|Mr Alan Bufton has kindly lent a photograph of the building in 1977 and correspondence from 1966 when the President & other Chief Officers of the British Medical Association visited 23/ 24 Bridge St on the centenary of Sir Charles Hastings' death. Notes by C A Bufton chart the later history of the building.|
In the mid-C19th William Pheysey purchased it and set up an agricultural implement and ironmongery business. One of his main customers was Witley Court, then in its heyday. His son, William Howse Pheysey, followed, creating a company Pheysey Ltd which expanded to own four businesses in Stourport and one in Kidderminster. As the estate business declined the company suffered and went into liquidation in 1911.
The senior employees bought out the component parts - Mr Fathers, the blacksmiths business, Mr Nevil Butler, the wood shop; Mr Pheysey took the yard next to Lloyds Garage and continued the implement trade there until involved in a fatal accident whilst walking from his home in New Street early in the 1939-46 War. His son sold that business to Mr Murray Watson of Lincombe Hall who in turn sold to Burgess Motors. Mr James Bufton took over the original business at 24 Bridge St in 1912 and continued to trade as an agricultural and domestic ironmonger. He and his wife lived there until their deaths in the early 1960s. During the 1950s the business was run by James Bufton's two sons, who extended the C18th buildings to accommodate a cash & carry store with works carried out by Thomas Vale in 1956 through until 1970.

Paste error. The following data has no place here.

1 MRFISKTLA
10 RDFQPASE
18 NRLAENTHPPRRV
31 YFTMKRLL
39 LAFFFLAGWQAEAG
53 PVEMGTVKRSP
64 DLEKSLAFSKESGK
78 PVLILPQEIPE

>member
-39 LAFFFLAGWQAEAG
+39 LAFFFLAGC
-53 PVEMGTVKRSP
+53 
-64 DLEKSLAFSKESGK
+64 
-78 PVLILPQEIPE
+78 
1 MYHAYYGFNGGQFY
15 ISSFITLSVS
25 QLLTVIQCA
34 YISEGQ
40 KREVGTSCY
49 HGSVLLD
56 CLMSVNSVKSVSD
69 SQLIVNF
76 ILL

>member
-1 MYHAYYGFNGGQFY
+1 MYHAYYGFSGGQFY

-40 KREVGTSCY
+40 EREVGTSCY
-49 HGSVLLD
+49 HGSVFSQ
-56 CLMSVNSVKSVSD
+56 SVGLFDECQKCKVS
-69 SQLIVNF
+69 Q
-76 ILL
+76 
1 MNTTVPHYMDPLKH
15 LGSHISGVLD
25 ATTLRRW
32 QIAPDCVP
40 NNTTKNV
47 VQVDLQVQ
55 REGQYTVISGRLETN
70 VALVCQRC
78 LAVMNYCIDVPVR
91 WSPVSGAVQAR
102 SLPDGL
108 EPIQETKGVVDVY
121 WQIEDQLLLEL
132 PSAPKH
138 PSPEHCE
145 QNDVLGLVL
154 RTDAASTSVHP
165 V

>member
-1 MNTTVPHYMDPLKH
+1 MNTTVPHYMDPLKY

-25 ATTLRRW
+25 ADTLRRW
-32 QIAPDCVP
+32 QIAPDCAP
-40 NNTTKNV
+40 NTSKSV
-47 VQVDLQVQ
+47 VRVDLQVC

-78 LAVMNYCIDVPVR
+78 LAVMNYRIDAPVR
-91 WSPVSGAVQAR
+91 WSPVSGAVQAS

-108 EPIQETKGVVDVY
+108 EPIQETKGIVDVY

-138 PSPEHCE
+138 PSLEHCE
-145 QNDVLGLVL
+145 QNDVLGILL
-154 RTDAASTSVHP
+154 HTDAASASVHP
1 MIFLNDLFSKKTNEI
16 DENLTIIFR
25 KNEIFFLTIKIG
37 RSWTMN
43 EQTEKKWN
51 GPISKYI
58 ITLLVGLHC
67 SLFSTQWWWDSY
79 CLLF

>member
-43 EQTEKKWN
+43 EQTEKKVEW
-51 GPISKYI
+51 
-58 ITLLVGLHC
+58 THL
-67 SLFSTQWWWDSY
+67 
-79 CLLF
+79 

In 1981 the premises were sold to Countrywide Properties who turned them into a shopping mall. L T C Rolt, in his evocative description of Stourport in the County Books Series, 1949, singles out 'the shop front of an ironmonger situated near the river bridge (which) looks as if it might be contemporary with the building above and is admirably proportioned'. Elaborate decorations unfortunately obscure the shop front in the 1911 Coronation photograph, above. However there is a good view of it in Dr W McMenemey's Life & Times of Sir Charles Hastings, 1959, and in a copy of a 1954 carnival photograph which we have.
Further information has recently been obtained ( January 2009): In 1810 it was the apothecary's premises ( Richard Jukes and Kenrick Watson) in which Charles Hastings (founder of the BMA) served his apprenticeship before moving on to London to study medicine.